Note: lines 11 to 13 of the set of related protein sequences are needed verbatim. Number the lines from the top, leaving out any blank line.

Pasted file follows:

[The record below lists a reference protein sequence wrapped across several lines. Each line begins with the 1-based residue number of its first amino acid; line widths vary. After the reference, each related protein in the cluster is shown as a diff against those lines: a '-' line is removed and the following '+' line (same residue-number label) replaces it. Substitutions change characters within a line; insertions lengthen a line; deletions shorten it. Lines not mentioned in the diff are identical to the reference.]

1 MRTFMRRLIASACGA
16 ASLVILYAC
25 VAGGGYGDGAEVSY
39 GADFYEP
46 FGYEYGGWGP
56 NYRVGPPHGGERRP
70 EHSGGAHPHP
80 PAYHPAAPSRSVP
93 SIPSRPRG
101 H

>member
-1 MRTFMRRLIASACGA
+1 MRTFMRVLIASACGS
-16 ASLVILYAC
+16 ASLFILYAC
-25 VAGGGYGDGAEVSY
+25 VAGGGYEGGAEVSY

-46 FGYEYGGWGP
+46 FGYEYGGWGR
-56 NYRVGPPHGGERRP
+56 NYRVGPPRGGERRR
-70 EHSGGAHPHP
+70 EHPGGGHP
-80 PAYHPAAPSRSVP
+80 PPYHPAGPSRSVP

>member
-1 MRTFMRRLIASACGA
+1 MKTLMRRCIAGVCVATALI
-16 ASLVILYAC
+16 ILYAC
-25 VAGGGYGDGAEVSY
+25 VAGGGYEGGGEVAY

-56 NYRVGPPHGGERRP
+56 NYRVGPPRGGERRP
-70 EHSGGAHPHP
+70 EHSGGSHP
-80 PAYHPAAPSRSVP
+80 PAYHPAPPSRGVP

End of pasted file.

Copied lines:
101 H

>member
-1 MRTFMRRLIASACGA